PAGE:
To make sure you never miss out on your favourite NEW stories, we're happy to send you some reminders

Click 'OK' then 'Allow' to enable notifications

Man Blows Up House While Inside With Ex-Wife To Stop Her Getting It

Man Blows Up House While Inside With Ex-Wife To Stop Her Getting It

Both he and his ex-wife were lucky to survive the explosion

Jake Massey

Jake Massey

A man who blew up his house - with himself and his ex-wife inside - because he didn't want her to get the property has been jailed.

Ian Clowes was due to be evicted from the semi-detached house in Poole, Dorset, UK, on the day he triggered the huge gas explosion - which nearly killed the both of them.

Elaine Clowes, 63, was found buried under a pile of rubble in her bedroom, while her 68-yer-old ex-husband suffered severe burns, resulting in him spending the next six weeks in a medically-induced coma.

Clowes was severely burned by the explosion.

Clowes was today (Wednesday) jailed for five years and four months at Bournemouth Crown Court.

Judge Jonathan Fuller QC described Clowes' crime on the 22 October as 'wicked'.

He said: "This offence was motivated by a degree of malice. You did not want your wife to get the house that you had bought.

"This was a wicked thing to have done, adding to which the psychological cost, which was huge."

On top of his sentence, Clowes - a house clearer by profession - must also pay compensation to his ex-wife and his neighbour, who was also at home at the time of the blast.

Clowes was jailed for five years and four months.

Clowes blew up the property by placing two gas canisters in the all-electric building, before opening up the valve and igniting it.

Stuart Ellacott, prosecuting, cited 'malice' in Clowes' behaviour.

He said: "There is a level of malice with this case. It may be that he did not intend to cause injury to Mrs Clowes but he did not want her to get the house.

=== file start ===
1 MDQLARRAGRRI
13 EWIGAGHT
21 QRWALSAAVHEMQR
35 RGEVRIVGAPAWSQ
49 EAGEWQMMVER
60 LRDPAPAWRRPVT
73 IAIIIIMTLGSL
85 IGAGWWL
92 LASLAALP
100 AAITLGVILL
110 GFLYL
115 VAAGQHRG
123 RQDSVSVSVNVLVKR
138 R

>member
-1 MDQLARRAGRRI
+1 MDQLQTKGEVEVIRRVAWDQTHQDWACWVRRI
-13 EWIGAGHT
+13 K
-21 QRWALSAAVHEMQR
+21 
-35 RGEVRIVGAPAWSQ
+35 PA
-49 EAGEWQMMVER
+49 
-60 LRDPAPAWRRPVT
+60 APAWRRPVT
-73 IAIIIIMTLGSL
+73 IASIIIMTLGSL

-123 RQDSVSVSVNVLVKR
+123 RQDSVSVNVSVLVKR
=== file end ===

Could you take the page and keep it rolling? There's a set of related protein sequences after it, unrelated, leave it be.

"The malice comes from him not wanting her to get what he thought she should not."

The court heard that the couple's marriage ended in 2015, at which point the house was converted into two flats. However, Clowes ran into 'severe financial difficulties' and let the insurance on the 1930s building run out, at which point a court order was issued, allowing Mrs Clowes to take control of both flats with a fee of £65,000 paid to her ex-husband.

Emergency services had to pull Mrs Clowes from the rubble.

Mrs Clowes had planned to reside in one of the flats and sell the other, but her ex-husband was angered by the arrangement.

She told the court via a victim impact statement that she never imagined her ex-husband was capable of being so vengeful.

Mrs Clowes said: "He has shown little regard for me in recent years but I would never suspect he would do something like this.

"Emotionally I have really suffered with stress.

"I have not been able to search for things that are sentimental to me, like jewellery. Someone has also now broken into the site and stolen those things."

Mrs Clowes says she has suffered with stress since the explosion.

Robert Grey, defending, said his client didn't remember the incident or intend to harm anyone.

He said: "Due to the nature of his injuries, Mr Clowes is unable to remember the events prior, during or after the incident.

"He accepts that he must have released the valve but does not remember doing so.

"He says he never meant to cause injury to anyone let alone risk any life."

Featured Image Credit: BNPS

Topics: uk news, crime